The main imaging parameter predictor of the image quality score was the number of projections acquired, which was positively associated with image quality in both head and chest models. A greater image quality score was also positively associated with frames per projection (for 2 frames, as opposed to 1 or 4 frames) in both head (p < 0.081) and chest (p < 0.001) images.

Time to immersion was also negatively associated with image quality in chest images with borderline significance (p = 0.039), although there were several missing datapoints (69/258; 26.7%) where this was not recorded in the clinical notes. EPS was also negatively associated (Table 2).

Table 2 Simple and multivariable linear regression analysis


In this study, a high image quality score (of over 6.5) was achieved in the clear majority (96%) of fetal head and chest micro-CT studies from a range of gestational weights. The strongest negative predictor of final image quality was the extent of fetal maceration, with decreasing image quality also associated with increasing body weight. The strongest imaging parameter predictors for image quality were the number of frames per projection and EPS.

There was some discrepancy between micro-CT imaging assessment and pathological visual assessment of the extent of fetal maceration, where pathological maceration assessment was a better predictor of poor micro-CT image quality, although poor image quality was only found in 4.1% of fetuses overall. This means that we achieved good micro-CT image quality in the overwhelming majority of cases despite several severely macerated fetuses being referred to our unit, which will help the more widespread use of high-resolution imaging in macerated cases. Therefore, micro-CT could be used as a triage tool to determine which cases might be best suited for further pathological evaluation.

Whilst we focussed on image quality in this study, a recent diagnostic accuracy study showed that maceration rendered up to 50% of imaging non-diagnostic, in particular for the brain [20] and heart [9, 30], although analysis at autopsy is equally extremely challenging. Further optimisation of micro-CT may help provide greater diagnostic yield in future.

Image quality was also rated as consistently higher for head than chest imaging. This is likely due to intrinsic differences in image quality related to anatomical shapes and ensuring full inclusion within the imaging detectors: spherical objects (such as the head) can be positioned closer to the X-ray source, enabling lower EPS, whereas more elongated shapes (such as the body) require positioning further away, enforcing a higher EPS to achieve optimal coverage. This causes an increased number of projections, optimised by the scanner automatically, related to object diameter of for the head in comparison to the body, which would explain both higher image quality for the head and a negative association between increased EPS and image resolution/quality. A few fetuses which were imaged using more frames per projection chest (4/258) 2.7%, head 6/258 (2.3%), also yielded higher image quality, which is to be expected with increased signal to noise, although these scans take significantly longer, as scan time is the sum of exposure time, frames per projection and number of projections. This may explain our findings in this retrospective study, although these should be prospectively tested in a future study.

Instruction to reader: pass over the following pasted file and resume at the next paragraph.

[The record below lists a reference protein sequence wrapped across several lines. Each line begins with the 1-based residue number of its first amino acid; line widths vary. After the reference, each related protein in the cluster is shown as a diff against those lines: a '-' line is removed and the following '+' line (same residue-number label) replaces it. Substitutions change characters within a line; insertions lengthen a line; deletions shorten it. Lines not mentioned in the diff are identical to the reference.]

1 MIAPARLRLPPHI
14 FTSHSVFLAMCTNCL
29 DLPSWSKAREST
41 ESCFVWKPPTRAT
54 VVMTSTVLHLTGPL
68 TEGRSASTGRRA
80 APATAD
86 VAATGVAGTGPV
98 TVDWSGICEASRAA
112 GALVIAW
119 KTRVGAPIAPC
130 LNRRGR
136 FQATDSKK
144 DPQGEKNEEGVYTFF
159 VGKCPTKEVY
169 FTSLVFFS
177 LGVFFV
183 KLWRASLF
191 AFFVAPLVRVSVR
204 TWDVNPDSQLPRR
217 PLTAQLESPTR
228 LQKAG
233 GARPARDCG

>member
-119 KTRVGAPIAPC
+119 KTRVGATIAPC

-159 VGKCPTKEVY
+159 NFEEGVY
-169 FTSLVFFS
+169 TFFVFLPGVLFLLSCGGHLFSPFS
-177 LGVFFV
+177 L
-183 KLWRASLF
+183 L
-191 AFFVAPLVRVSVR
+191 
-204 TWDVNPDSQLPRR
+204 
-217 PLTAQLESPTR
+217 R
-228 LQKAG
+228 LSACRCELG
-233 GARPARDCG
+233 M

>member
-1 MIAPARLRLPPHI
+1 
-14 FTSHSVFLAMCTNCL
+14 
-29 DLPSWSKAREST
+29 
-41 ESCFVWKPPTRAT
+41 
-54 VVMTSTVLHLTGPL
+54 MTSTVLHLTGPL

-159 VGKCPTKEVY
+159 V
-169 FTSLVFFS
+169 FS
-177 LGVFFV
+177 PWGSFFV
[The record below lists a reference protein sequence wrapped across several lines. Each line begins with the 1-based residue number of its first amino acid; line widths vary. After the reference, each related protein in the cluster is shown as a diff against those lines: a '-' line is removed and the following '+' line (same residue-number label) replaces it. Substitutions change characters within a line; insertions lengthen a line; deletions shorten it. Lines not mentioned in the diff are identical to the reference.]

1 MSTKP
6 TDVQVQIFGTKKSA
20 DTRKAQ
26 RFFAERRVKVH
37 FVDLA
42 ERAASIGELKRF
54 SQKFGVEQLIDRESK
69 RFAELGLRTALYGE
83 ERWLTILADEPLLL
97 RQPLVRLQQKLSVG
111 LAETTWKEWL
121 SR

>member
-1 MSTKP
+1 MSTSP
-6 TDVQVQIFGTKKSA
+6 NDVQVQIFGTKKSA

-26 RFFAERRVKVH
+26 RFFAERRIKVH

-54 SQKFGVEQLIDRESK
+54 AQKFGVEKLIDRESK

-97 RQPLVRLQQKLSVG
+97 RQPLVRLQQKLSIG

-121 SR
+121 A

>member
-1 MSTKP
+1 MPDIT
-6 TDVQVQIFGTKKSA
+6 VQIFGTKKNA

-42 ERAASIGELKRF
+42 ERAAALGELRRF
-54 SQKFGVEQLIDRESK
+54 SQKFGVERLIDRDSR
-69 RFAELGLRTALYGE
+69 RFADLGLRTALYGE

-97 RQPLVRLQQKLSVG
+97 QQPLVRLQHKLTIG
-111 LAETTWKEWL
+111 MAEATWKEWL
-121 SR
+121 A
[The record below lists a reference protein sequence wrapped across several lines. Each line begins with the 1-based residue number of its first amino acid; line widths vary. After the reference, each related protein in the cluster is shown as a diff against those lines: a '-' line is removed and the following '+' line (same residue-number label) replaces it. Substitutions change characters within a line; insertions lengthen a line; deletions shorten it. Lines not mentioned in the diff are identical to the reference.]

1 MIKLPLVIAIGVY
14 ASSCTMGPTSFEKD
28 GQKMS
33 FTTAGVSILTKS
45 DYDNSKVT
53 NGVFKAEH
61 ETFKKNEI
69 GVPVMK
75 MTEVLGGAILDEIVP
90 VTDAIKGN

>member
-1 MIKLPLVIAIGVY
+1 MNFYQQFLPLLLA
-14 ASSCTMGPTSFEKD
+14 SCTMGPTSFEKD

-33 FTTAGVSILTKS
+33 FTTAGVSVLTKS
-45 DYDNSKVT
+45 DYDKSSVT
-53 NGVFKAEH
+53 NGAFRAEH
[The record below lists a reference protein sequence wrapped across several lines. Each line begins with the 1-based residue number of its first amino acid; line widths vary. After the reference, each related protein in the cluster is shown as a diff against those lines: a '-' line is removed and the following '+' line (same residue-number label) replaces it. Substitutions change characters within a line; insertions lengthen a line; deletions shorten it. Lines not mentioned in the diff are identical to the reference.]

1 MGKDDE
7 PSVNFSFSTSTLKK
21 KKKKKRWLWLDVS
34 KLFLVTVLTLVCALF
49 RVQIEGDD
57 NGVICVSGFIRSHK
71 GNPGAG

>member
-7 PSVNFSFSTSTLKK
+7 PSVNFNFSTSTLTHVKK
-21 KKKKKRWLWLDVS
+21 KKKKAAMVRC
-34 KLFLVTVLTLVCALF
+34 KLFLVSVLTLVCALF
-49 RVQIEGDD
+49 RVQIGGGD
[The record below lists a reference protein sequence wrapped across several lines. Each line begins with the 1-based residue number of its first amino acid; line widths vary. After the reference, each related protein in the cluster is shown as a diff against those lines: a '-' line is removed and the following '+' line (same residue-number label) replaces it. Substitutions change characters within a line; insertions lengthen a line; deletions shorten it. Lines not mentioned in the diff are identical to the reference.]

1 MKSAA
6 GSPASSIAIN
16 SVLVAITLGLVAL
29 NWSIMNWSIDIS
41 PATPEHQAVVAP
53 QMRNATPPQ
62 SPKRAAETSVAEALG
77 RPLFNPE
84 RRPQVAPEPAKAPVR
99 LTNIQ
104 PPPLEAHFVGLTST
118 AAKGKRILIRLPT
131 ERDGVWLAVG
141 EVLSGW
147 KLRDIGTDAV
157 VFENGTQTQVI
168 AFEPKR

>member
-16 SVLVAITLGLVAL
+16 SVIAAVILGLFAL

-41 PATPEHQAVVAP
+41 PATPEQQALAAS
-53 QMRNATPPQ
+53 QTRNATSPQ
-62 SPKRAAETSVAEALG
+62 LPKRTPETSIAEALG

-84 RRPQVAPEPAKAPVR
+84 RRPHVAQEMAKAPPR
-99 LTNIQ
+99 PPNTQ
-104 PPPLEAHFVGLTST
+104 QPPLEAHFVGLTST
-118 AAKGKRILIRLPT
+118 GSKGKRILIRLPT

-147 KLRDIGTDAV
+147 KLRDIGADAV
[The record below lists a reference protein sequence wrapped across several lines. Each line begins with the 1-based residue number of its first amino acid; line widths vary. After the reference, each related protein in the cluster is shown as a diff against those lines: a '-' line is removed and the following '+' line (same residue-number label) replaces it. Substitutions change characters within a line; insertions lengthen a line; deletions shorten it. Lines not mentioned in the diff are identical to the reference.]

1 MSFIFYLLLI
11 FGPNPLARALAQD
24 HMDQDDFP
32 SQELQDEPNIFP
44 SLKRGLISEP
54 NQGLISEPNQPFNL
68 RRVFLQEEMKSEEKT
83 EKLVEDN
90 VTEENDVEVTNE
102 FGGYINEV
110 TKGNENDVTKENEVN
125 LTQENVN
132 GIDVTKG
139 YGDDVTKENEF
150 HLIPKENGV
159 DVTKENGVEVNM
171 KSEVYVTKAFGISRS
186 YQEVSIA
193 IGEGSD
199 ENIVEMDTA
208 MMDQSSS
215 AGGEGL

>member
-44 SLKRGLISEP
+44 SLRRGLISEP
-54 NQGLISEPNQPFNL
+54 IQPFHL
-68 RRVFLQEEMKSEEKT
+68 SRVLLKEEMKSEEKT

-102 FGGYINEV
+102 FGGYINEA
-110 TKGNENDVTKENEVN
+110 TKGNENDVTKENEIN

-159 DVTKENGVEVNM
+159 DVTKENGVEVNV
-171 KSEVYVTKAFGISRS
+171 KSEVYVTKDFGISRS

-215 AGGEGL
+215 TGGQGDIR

Gestational weight was negatively associated with image quality with a higher image quality rating overall for head when compared to chest images. Both these results can be explained by lower weight fetuses and smaller anatomical areas (particularly heads), resulting in a lower EPS and a higher resolution micro-CT image. Lower gestational weights and fetuses below 20 weeks gestation have significantly poorer diagnostic accuracy and image quality using other post-mortem techniques (MRI) [11] and Ultrasound [30], and should be diverted to micro-CT. Together, these factors combined influence the development of a clinical protocol for optimal resolution on a patient-by-patient basis.

We found a bimodal time-to-immersion pattern in our patient demographics, which is likely to represent differences between referral centres and their respective consent procedures. Access to the micro-CT service was expedited where full parental consent was given on referral, but delays were encountered if further information was required, results in two peaks at median 3 and 16 days (Fig. 4). This could also explain why TOP was a statistically significant positive predictor for image quality when compared to miscarriage, as these cases are likely to be referred more rapidly, also with minimal maceration. We have since adopted dedicated consent procedures at all referring centres to reduce these delays and improve both parent and professionals understanding of the procedures.